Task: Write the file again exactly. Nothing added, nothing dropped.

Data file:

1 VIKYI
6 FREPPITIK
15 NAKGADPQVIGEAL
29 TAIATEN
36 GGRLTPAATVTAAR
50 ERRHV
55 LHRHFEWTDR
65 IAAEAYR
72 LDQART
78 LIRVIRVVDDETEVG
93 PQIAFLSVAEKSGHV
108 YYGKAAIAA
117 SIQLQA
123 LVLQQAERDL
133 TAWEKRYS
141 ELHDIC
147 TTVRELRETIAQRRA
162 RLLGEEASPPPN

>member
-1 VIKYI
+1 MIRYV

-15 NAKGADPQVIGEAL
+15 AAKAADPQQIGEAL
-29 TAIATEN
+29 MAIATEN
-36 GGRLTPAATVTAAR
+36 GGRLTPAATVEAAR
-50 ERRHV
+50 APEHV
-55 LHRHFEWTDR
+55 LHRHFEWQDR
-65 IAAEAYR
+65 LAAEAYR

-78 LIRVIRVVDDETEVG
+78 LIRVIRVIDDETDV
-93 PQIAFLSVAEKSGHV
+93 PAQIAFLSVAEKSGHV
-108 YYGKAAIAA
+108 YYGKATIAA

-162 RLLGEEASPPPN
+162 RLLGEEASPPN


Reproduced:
1 VIKYI
6 FREPPITIK
15 NAKGADPQVIGEAL
29 TAIATEN
36 GGRLTPAATVTAAR
50 ERRHV
55 LHRHFEWTDR
65 IAAEAYR
72 LDQART
78 LIRVIRVVDDETEVG
93 PQIAFLSVAEKSGHV
108 YYGKAAIAA
117 SIQLQA
123 LVLQQAERDL
133 TAWEKRYS
141 ELHDIC
147 TTVRELRETIAQRRA
162 RLLGEEASPPPN

>member
-1 VIKYI
+1 MIRYV

-15 NAKGADPQVIGEAL
+15 AAKAADPQQIGEAL
-29 TAIATEN
+29 MAIATEN
-36 GGRLTPAATVTAAR
+36 GGRLTPAATVEAAR
-50 ERRHV
+50 APEHV
-55 LHRHFEWTDR
+55 LHRHFEWQDR
-65 IAAEAYR
+65 LAAEAYR

-78 LIRVIRVVDDETEVG
+78 LIRVIRVIDDETDV
-93 PQIAFLSVAEKSGHV
+93 PAQIAFLSVAEKSGHV
-108 YYGKAAIAA
+108 YYGKATIAA

-162 RLLGEEASPPPN
+162 RLLGEEASPPN